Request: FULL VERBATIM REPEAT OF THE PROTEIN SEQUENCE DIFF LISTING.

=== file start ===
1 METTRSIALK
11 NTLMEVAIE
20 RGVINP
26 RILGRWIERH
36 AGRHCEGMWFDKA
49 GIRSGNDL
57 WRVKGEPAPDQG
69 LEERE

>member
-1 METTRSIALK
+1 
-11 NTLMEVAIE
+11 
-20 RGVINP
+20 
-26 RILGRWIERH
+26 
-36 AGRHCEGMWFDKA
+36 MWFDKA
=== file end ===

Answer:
1 METTRSIALK
11 NTLMEVAIE
20 RGVINP
26 RILGRWIERH
36 AGRHCEGMWFDKA
49 GIRSGNDL
57 WRVKGEPAPDQG
69 LEERE

>member
-1 METTRSIALK
+1 
-11 NTLMEVAIE
+11 
-20 RGVINP
+20 
-26 RILGRWIERH
+26 
-36 AGRHCEGMWFDKA
+36 MWFDKA